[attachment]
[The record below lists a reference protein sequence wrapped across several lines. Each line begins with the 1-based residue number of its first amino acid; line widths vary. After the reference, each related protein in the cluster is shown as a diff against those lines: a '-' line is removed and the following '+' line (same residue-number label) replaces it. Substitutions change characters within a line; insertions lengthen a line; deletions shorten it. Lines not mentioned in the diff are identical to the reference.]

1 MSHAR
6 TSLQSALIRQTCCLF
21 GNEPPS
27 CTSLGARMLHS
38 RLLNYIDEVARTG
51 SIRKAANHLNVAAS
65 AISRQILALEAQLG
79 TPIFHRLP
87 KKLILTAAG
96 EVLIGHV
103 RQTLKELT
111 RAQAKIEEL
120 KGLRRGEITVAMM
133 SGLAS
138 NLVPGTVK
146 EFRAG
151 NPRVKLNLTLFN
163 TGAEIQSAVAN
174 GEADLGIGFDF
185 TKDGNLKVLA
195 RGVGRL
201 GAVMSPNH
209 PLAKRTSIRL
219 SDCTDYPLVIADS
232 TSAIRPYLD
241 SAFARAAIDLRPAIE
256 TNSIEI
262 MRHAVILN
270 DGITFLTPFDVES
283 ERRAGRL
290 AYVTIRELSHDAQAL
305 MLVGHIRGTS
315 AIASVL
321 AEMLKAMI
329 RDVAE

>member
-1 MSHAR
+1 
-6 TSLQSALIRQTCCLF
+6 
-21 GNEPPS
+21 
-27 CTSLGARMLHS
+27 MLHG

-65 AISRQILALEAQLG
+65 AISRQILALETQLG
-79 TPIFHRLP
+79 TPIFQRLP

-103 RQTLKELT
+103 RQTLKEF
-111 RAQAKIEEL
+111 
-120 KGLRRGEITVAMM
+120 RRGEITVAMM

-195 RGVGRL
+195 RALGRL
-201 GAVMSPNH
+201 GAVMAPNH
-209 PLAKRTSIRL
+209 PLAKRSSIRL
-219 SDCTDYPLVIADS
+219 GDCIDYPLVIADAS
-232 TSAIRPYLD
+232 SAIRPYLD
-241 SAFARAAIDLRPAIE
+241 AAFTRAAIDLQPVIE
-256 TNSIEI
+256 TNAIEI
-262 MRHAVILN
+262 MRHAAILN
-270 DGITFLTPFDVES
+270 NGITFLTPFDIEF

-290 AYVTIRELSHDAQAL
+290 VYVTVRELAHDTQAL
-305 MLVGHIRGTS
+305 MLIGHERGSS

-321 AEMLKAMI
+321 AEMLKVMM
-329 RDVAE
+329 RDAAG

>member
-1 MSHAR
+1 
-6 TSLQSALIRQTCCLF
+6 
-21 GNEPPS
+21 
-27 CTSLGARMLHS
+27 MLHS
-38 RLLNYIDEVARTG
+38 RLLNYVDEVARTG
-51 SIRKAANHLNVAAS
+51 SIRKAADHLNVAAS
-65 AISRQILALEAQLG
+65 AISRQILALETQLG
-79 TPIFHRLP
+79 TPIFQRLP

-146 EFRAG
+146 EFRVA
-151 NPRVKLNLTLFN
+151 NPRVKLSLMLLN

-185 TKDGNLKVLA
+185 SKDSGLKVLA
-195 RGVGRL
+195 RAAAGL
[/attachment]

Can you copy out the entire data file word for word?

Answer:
[The record below lists a reference protein sequence wrapped across several lines. Each line begins with the 1-based residue number of its first amino acid; line widths vary. After the reference, each related protein in the cluster is shown as a diff against those lines: a '-' line is removed and the following '+' line (same residue-number label) replaces it. Substitutions change characters within a line; insertions lengthen a line; deletions shorten it. Lines not mentioned in the diff are identical to the reference.]

1 MSHAR
6 TSLQSALIRQTCCLF
21 GNEPPS
27 CTSLGARMLHS
38 RLLNYIDEVARTG
51 SIRKAANHLNVAAS
65 AISRQILALEAQLG
79 TPIFHRLP
87 KKLILTAAG
96 EVLIGHV
103 RQTLKELT
111 RAQAKIEEL
120 KGLRRGEITVAMM
133 SGLAS
138 NLVPGTVK
146 EFRAG
151 NPRVKLNLTLFN
163 TGAEIQSAVAN
174 GEADLGIGFDF
185 TKDGNLKVLA
195 RGVGRL
201 GAVMSPNH
209 PLAKRTSIRL
219 SDCTDYPLVIADS
232 TSAIRPYLD
241 SAFARAAIDLRPAIE
256 TNSIEI
262 MRHAVILN
270 DGITFLTPFDVES
283 ERRAGRL
290 AYVTIRELSHDAQAL
305 MLVGHIRGTS
315 AIASVL
321 AEMLKAMI
329 RDVAE

>member
-1 MSHAR
+1 
-6 TSLQSALIRQTCCLF
+6 
-21 GNEPPS
+21 
-27 CTSLGARMLHS
+27 MLHG

-65 AISRQILALEAQLG
+65 AISRQILALETQLG
-79 TPIFHRLP
+79 TPIFQRLP

-103 RQTLKELT
+103 RQTLKEF
-111 RAQAKIEEL
+111 
-120 KGLRRGEITVAMM
+120 RRGEITVAMM

-195 RGVGRL
+195 RALGRL
-201 GAVMSPNH
+201 GAVMAPNH
-209 PLAKRTSIRL
+209 PLAKRSSIRL
-219 SDCTDYPLVIADS
+219 GDCIDYPLVIADAS
-232 TSAIRPYLD
+232 SAIRPYLD
-241 SAFARAAIDLRPAIE
+241 AAFTRAAIDLQPVIE
-256 TNSIEI
+256 TNAIEI
-262 MRHAVILN
+262 MRHAAILN
-270 DGITFLTPFDVES
+270 NGITFLTPFDIEF

-290 AYVTIRELSHDAQAL
+290 VYVTVRELAHDTQAL
-305 MLVGHIRGTS
+305 MLIGHERGSS

-321 AEMLKAMI
+321 AEMLKVMM
-329 RDVAE
+329 RDAAG

>member
-1 MSHAR
+1 
-6 TSLQSALIRQTCCLF
+6 
-21 GNEPPS
+21 
-27 CTSLGARMLHS
+27 MLHS
-38 RLLNYIDEVARTG
+38 RLLNYVDEVARTG
-51 SIRKAANHLNVAAS
+51 SIRKAADHLNVAAS
-65 AISRQILALEAQLG
+65 AISRQILALETQLG
-79 TPIFHRLP
+79 TPIFQRLP

-146 EFRAG
+146 EFRVA
-151 NPRVKLNLTLFN
+151 NPRVKLSLMLLN

-185 TKDGNLKVLA
+185 SKDSGLKVLA
-195 RGVGRL
+195 RAAAGL